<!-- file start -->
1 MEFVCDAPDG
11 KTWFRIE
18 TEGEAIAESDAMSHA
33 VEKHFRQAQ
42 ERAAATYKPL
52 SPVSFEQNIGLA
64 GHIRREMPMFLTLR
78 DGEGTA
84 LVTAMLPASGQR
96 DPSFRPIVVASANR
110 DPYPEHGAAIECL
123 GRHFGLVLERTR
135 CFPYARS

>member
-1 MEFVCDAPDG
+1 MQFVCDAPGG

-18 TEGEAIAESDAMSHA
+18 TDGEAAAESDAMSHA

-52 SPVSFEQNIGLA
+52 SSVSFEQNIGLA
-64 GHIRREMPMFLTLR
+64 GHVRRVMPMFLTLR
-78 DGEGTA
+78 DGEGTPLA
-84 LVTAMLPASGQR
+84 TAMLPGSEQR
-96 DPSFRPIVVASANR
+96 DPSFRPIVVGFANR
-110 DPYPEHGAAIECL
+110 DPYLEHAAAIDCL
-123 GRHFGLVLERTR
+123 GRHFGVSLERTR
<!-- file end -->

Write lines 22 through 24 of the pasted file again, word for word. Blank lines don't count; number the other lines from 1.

+64 GHVRRVMPMFLTLR
-78 DGEGTA
+78 DGEGTPLA